Thursday, December 18, 2008

May Salvation Arise

"Yekum Purkan," literally, "May Salvation Arise." It's the start of two ancient Aramaic prayers recited every Sabbath in traditional Ashkenazi congregations, that ask the Divine to protect sages, rabbis, students and community leaders. The second prayer requests grace, kindness, physical health, sustenence, healthy children and more for all the members of the congregation. Some synagogues add in prayers for those who work on behalf of the community, for the soldiers who defends us and the secular leaders who make significant decisions.

In this time of economic uncertainty and fear, it strikes me that perhaps we've left out a very important group of people who make a profound impact on all our lives. Those who make financial decisions on our behalf. Sadly, the need for such an appeal came ferociously to the fore this week with the arrest of investment giant Bernard Madoff who reportedly bilked his clients for at least $50 billion.

What's made Madoff's downfall especially lethal in my own microcosm has been its disproportionate blow for the Jewish community. At least two private foundations devoted to the Jewish community have folded and another is in jeopardy. Famous Jews including Elie Wiesel, Steven Spielberg and NJ Senator Frank Lautenberg (who made a $350,000 gift to my own place of employment), were hit especially hard by the Madoff scandal.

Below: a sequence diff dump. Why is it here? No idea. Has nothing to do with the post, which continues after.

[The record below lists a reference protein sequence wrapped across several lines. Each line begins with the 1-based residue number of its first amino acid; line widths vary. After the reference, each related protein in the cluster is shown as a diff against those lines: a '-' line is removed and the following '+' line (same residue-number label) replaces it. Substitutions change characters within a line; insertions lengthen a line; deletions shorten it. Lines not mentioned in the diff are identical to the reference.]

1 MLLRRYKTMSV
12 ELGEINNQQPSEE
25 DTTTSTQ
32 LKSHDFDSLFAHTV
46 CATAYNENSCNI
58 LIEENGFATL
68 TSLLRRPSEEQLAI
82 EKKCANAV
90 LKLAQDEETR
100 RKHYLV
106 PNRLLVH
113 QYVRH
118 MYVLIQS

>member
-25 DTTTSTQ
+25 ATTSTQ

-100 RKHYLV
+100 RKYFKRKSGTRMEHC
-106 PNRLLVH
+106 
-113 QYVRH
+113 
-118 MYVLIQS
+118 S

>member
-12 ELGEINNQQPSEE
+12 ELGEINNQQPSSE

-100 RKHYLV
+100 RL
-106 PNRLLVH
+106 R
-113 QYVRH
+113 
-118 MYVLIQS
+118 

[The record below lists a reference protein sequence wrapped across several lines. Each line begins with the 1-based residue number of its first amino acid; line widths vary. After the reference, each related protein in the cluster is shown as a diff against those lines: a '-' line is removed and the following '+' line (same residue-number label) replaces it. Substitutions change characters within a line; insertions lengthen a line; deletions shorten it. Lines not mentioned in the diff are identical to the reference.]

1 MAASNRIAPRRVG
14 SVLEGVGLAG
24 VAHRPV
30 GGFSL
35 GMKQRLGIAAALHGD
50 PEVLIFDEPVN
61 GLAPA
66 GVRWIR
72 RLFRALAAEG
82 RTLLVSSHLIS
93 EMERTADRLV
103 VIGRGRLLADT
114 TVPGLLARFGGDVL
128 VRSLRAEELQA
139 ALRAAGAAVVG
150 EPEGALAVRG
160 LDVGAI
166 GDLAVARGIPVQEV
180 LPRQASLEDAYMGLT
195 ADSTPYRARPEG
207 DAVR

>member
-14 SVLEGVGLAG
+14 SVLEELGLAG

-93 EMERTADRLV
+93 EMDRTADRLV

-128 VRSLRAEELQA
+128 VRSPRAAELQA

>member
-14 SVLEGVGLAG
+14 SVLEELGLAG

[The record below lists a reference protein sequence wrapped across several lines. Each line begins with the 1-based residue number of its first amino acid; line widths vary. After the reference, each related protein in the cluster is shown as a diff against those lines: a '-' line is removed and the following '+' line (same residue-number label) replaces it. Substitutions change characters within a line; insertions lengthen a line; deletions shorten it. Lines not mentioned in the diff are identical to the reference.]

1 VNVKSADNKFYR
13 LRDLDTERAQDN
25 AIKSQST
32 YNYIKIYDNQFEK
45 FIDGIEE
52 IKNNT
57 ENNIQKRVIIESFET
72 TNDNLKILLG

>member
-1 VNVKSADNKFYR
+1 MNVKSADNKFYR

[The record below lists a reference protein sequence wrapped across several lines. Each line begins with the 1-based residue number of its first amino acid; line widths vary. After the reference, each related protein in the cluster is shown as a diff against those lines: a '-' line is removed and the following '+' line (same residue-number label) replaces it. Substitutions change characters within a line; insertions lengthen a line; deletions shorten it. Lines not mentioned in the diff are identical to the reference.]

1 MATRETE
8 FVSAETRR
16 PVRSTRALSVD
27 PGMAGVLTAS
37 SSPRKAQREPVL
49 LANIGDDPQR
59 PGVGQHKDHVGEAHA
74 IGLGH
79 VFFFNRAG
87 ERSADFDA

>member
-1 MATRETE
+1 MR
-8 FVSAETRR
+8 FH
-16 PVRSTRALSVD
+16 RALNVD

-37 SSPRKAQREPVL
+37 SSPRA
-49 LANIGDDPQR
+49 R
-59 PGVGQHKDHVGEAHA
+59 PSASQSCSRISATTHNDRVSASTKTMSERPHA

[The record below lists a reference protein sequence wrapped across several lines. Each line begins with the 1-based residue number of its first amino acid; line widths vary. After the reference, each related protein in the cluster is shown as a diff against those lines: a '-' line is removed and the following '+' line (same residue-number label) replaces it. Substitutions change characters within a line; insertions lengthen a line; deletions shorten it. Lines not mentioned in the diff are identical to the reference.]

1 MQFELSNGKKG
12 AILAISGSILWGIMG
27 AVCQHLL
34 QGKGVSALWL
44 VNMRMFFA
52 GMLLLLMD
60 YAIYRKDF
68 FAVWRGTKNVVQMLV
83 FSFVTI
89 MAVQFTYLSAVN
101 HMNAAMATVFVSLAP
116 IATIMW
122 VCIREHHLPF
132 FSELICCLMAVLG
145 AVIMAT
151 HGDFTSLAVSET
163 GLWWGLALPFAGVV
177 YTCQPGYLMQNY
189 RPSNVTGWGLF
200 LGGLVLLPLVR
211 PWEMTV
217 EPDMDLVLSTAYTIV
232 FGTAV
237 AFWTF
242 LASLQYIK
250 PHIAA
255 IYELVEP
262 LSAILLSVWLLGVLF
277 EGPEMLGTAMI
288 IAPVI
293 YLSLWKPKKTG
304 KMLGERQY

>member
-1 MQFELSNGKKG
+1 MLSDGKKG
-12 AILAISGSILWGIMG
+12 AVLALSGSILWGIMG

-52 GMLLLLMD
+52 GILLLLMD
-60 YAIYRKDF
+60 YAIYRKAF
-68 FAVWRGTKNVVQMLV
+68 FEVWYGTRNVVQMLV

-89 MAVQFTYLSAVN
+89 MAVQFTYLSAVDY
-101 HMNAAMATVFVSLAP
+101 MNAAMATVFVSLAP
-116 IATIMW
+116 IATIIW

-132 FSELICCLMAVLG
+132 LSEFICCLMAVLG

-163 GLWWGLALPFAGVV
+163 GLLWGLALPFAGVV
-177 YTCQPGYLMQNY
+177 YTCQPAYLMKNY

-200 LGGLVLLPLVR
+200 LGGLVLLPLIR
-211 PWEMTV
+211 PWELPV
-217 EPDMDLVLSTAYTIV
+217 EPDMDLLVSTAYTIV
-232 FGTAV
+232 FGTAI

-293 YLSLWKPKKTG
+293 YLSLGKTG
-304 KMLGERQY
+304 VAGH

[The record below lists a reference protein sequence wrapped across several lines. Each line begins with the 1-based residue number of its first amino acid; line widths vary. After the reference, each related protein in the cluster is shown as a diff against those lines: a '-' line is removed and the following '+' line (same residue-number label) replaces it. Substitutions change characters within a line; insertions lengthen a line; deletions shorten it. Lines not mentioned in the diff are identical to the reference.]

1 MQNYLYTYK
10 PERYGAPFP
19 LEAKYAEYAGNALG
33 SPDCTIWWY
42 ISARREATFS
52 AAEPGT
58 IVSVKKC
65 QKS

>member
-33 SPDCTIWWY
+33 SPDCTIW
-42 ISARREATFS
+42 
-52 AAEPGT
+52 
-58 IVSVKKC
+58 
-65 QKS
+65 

Numerous Jewish institutions including Yeshiva University and Hadassah have been hit hard, as have communities from New York to Palm Beach. Likewise, real estate companies owned by Jews like Newmark Knight Frank, Rexcorp and Sterling Equities (all of whom have employees and executives involved with my particular nonprofit) fell victim to Madoff's seductive promises of returns. Read it and try not to weep here (The Forward) and here (The New York Times).

Ronald A. Cass from the Wall Street Journal does a much better job of portraying Madoff's ability to exploit intergroup trust with his recent op-ed piece and I won't try to top him. But I will try to put my years of Jewish education to some good use with the following meditation.

"A Prayer for those Who Make Important & Impactful Financial Decisions"
May salvation arise from heaven and bring blessing, long life, health, faith and happy children to those whose daily actions and judgments affect us all. Grant them wisdom, guide their hands and endow them with intelligence. Remove from them enmity, egoism, greed and the shameless pursuit of self-interest. May the Divine be for you a source of help and may your respect for humanity keep you from all evil-doing. And let us say Amen.


SaraK said...

That prayer sounds great, we (the Jewish community) need it.

Josh said...

Ugh, that's all I can say. We have a 50,000 person event to celebrate Israel right in front of the US Capitol and we get one small picture in the middle of the Post. Yesterday, thanks to around $10 million, we were on page 1 of the Metro section. The implications of this one, specifically how it relates to family foundations and how they then relate to philanthropy, are not going to be clear for a while.